Bush vows to restore freedom in North Korea during Asia tour

SEOUL, South Korea – President Bush said Wednesday that he has no plans to order an invasion of North Korea, but he forcefully defended his decision to list the reclusive country as part of his “axis of evil.”

“We have no intention of invading North Korea,” Bush said at a joint news conference with South Korean President Kim Dae-jung. “We want them to have freedom, and we will work in a peaceful way to achieve that objective.”

At the same time, Bush refused to back down from his harsh criticism of North Korea’s leaders. He accused North Korean dictator Kim Jong-Il of spurning peace overtures from the United States and South Korea.

President Bush arrived in South Korea from Japan on Tuesday on the second leg of a six-day Asian tour that will end Friday in China. He has used the trip to explain and elaborate on his State of the Union speech last month where he labeled Iraq, Iran and North Korea an “axis of evil” for supporting terrorism.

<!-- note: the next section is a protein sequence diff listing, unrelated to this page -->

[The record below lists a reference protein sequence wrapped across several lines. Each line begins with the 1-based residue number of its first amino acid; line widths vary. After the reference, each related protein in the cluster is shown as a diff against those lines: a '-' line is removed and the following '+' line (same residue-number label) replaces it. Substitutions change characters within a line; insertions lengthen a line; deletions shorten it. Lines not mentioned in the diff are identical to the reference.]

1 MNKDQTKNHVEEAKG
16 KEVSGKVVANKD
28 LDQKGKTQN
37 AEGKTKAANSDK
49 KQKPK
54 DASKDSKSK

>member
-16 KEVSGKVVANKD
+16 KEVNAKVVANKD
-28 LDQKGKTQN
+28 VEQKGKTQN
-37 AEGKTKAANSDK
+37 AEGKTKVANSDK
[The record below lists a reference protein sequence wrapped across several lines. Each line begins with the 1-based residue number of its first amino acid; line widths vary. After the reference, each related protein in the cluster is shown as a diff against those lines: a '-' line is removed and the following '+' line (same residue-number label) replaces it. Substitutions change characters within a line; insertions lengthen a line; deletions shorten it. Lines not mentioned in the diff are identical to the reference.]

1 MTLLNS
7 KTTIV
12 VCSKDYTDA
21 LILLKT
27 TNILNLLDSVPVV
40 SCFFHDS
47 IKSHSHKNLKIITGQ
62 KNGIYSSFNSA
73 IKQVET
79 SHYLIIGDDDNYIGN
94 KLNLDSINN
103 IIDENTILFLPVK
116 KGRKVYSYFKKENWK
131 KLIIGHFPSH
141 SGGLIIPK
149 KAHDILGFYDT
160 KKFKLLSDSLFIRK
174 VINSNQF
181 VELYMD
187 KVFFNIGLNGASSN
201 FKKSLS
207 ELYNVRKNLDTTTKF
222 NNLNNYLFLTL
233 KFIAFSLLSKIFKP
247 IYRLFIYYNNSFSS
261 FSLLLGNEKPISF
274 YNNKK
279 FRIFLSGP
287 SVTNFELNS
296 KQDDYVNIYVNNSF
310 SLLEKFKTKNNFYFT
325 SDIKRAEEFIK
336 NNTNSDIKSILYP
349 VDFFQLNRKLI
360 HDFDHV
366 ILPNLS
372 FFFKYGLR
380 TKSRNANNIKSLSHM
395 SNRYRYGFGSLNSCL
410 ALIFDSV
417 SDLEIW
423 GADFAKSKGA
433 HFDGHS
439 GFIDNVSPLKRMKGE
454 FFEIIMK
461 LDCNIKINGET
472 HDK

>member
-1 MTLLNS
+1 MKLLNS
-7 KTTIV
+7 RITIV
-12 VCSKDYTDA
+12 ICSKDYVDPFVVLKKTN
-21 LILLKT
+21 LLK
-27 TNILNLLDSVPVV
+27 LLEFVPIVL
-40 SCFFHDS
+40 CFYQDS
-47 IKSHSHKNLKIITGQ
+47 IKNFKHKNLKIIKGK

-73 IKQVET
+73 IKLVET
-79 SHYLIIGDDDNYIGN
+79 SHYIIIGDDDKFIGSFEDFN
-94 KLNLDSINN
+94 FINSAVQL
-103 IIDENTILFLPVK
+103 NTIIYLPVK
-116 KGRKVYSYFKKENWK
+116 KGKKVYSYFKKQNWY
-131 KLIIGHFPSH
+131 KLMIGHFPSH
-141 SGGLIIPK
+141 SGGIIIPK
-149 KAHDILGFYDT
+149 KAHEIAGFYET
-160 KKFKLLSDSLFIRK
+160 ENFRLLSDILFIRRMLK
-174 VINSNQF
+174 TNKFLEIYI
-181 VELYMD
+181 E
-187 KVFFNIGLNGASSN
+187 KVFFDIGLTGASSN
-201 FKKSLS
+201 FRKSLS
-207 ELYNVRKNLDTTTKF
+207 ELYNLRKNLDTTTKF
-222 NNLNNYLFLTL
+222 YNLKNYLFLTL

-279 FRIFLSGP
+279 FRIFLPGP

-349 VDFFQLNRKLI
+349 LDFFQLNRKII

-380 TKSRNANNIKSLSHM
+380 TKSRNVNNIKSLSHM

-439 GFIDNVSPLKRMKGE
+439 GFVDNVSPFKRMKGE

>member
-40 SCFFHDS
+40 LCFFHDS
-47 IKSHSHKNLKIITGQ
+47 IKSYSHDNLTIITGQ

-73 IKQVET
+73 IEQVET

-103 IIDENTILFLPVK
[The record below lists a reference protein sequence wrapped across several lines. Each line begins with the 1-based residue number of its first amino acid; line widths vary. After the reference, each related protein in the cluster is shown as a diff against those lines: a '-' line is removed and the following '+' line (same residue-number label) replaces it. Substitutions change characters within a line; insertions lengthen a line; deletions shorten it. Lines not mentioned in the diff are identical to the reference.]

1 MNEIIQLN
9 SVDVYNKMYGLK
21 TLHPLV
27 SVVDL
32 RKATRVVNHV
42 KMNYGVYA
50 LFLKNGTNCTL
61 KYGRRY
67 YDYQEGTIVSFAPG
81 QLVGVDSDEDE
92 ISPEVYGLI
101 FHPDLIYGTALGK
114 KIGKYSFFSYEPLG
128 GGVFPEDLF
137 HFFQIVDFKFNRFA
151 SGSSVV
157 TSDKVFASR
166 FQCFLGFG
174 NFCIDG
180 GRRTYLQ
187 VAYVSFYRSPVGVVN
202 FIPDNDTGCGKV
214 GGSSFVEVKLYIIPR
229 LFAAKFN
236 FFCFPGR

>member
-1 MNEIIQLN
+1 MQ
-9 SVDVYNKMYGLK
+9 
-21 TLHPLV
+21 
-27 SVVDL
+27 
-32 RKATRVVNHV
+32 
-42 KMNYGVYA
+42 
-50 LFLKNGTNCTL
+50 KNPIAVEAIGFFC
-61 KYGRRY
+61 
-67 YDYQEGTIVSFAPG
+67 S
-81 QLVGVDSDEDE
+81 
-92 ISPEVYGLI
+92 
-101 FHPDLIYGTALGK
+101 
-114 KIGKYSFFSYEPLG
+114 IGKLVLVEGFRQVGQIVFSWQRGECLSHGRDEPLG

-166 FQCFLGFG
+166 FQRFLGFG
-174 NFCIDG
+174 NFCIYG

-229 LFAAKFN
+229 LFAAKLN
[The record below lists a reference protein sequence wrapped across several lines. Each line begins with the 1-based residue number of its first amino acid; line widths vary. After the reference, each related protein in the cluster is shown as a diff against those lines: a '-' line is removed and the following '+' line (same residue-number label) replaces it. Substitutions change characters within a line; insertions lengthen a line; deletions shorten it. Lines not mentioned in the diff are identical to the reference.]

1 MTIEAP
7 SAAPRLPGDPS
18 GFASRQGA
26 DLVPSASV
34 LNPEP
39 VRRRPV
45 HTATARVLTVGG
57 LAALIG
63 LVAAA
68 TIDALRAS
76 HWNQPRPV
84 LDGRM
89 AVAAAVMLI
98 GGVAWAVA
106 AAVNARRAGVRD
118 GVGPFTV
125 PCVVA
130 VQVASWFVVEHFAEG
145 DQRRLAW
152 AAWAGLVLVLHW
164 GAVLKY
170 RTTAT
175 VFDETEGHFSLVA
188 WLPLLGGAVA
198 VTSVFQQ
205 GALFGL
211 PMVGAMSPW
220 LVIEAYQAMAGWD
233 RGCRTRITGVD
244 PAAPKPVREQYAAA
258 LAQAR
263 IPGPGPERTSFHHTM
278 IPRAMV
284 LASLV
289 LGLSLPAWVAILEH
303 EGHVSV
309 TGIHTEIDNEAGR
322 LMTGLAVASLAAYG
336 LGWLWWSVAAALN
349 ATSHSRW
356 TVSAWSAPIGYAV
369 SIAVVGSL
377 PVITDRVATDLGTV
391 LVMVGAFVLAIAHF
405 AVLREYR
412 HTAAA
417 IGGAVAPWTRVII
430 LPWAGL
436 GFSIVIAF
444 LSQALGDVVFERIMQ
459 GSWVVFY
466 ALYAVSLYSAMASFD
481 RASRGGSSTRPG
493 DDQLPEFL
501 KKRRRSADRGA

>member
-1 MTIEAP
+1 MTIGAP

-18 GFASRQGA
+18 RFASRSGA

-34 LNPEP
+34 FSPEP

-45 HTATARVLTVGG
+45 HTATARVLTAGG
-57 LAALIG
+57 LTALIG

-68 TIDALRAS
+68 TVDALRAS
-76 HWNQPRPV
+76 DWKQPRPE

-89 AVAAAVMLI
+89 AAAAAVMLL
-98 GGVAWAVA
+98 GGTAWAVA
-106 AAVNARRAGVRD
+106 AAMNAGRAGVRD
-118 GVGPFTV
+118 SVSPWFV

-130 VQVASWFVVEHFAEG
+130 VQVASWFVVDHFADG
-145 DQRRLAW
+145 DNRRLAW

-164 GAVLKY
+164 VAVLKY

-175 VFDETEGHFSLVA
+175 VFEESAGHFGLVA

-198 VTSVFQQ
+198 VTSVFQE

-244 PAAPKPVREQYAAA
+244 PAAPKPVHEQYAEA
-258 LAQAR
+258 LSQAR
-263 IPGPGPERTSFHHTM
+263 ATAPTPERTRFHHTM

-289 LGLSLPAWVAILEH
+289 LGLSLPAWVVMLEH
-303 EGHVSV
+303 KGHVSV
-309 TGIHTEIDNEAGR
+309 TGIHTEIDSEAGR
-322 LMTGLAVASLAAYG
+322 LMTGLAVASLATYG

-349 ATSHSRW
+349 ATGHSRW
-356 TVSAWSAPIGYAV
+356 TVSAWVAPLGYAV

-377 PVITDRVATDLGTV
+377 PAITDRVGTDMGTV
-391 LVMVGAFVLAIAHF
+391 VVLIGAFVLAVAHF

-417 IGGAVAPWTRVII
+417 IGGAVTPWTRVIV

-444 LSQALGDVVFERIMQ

“Let me explain why I made the comments I did: I love freedom,” Bush said Wednesday at the press conference with Kim. “I believe it is important for those of us who believe in freedom to stand strong for freedom – and that’s exactly why I said what I said.”

Bush’s hard-line stance toward North Korea has alarmed many South Koreans and undermined their government’s efforts to improve relations with the North. The two nations went to war in the 1950s and have maintained an uneasy truce ever since, with troops poised for battle on both sides of a demilitarized zone.

Kim, who faces re-election later this year, has made improved relations with the North a top priority, but his “sunshine policy” has failed to produce significant results.

Bush said he supports Kim’s efforts and blamed North Korea for the lingering tension. He compared his views to President Ronald Reagan’s approach to the former Soviet Union. Although Reagan denounced the Soviet Union as the “evil empire,” he continued to seek improved relations.

But Bush added, “I will not change my opinion of Kim Jong-Il until he frees his people and accepts genuine proposals from countries such as South Korea or the United States to dialogue, until he proves to the world that he’s got a good heart.”